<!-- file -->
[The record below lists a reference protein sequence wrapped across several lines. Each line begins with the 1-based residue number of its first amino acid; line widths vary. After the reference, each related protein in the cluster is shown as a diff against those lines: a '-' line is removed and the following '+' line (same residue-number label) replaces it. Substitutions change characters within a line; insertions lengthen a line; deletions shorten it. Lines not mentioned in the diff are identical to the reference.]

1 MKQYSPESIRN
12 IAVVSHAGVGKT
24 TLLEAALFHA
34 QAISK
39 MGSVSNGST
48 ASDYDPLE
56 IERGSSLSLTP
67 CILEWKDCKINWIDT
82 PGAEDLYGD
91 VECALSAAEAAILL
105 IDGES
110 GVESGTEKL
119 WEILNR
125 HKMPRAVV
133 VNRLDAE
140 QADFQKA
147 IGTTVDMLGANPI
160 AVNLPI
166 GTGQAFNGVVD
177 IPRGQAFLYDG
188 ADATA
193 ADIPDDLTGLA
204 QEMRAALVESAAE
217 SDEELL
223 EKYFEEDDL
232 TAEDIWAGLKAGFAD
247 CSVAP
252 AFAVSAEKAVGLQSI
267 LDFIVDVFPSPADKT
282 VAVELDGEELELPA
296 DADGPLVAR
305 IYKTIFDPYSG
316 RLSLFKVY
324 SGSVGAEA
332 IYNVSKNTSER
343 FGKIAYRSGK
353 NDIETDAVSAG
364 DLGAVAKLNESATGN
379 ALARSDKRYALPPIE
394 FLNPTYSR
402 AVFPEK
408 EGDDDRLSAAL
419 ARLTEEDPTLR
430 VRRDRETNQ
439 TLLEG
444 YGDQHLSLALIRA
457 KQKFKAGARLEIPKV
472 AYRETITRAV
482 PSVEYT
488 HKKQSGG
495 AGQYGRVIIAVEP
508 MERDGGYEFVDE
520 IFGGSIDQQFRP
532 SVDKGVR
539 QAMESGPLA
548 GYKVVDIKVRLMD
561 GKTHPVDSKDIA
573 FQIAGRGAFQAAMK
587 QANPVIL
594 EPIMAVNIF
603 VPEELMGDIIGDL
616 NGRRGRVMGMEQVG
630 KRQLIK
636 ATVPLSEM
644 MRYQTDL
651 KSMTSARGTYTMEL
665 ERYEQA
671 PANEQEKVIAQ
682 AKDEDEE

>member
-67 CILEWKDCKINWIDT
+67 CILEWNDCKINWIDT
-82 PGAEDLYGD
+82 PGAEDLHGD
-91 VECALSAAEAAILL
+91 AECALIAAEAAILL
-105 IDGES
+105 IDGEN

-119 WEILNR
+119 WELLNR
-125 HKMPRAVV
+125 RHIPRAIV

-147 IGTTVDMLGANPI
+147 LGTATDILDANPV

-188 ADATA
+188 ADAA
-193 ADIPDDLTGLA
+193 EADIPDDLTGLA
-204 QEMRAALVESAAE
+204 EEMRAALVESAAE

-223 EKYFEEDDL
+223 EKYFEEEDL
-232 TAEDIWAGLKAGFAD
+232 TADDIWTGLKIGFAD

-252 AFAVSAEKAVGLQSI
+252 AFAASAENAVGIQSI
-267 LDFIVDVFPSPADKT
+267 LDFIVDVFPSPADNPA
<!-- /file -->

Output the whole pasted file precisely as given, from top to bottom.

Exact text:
[The record below lists a reference protein sequence wrapped across several lines. Each line begins with the 1-based residue number of its first amino acid; line widths vary. After the reference, each related protein in the cluster is shown as a diff against those lines: a '-' line is removed and the following '+' line (same residue-number label) replaces it. Substitutions change characters within a line; insertions lengthen a line; deletions shorten it. Lines not mentioned in the diff are identical to the reference.]

1 MKQYSPESIRN
12 IAVVSHAGVGKT
24 TLLEAALFHA
34 QAISK
39 MGSVSNGST
48 ASDYDPLE
56 IERGSSLSLTP
67 CILEWKDCKINWIDT
82 PGAEDLYGD
91 VECALSAAEAAILL
105 IDGES
110 GVESGTEKL
119 WEILNR
125 HKMPRAVV
133 VNRLDAE
140 QADFQKA
147 IGTTVDMLGANPI
160 AVNLPI
166 GTGQAFNGVVD
177 IPRGQAFLYDG
188 ADATA
193 ADIPDDLTGLA
204 QEMRAALVESAAE
217 SDEELL
223 EKYFEEDDL
232 TAEDIWAGLKAGFAD
247 CSVAP
252 AFAVSAEKAVGLQSI
267 LDFIVDVFPSPADKT
282 VAVELDGEELELPA
296 DADGPLVAR
305 IYKTIFDPYSG
316 RLSLFKVY
324 SGSVGAEA
332 IYNVSKNTSER
343 FGKIAYRSGK
353 NDIETDAVSAG
364 DLGAVAKLNESATGN
379 ALARSDKRYALPPIE
394 FLNPTYSR
402 AVFPEK
408 EGDDDRLSAAL
419 ARLTEEDPTLR
430 VRRDRETNQ
439 TLLEG
444 YGDQHLSLALIRA
457 KQKFKAGARLEIPKV
472 AYRETITRAV
482 PSVEYT
488 HKKQSGG
495 AGQYGRVIIAVEP
508 MERDGGYEFVDE
520 IFGGSIDQQFRP
532 SVDKGVR
539 QAMESGPLA
548 GYKVVDIKVRLMD
561 GKTHPVDSKDIA
573 FQIAGRGAFQAAMK
587 QANPVIL
594 EPIMAVNIF
603 VPEELMGDIIGDL
616 NGRRGRVMGMEQVG
630 KRQLIK
636 ATVPLSEM
644 MRYQTDL
651 KSMTSARGTYTMEL
665 ERYEQA
671 PANEQEKVIAQ
682 AKDEDEE

>member
-67 CILEWKDCKINWIDT
+67 CILEWNDCKINWIDT
-82 PGAEDLYGD
+82 PGAEDLHGD
-91 VECALSAAEAAILL
+91 AECALIAAEAAILL
-105 IDGES
+105 IDGEN

-119 WEILNR
+119 WELLNR
-125 HKMPRAVV
+125 RHIPRAIV

-147 IGTTVDMLGANPI
+147 LGTATDILDANPV

-188 ADATA
+188 ADAA
-193 ADIPDDLTGLA
+193 EADIPDDLTGLA
-204 QEMRAALVESAAE
+204 EEMRAALVESAAE

-223 EKYFEEDDL
+223 EKYFEEEDL
-232 TAEDIWAGLKAGFAD
+232 TADDIWTGLKIGFAD

-252 AFAVSAEKAVGLQSI
+252 AFAASAENAVGIQSI
-267 LDFIVDVFPSPADKT
+267 LDFIVDVFPSPADNPA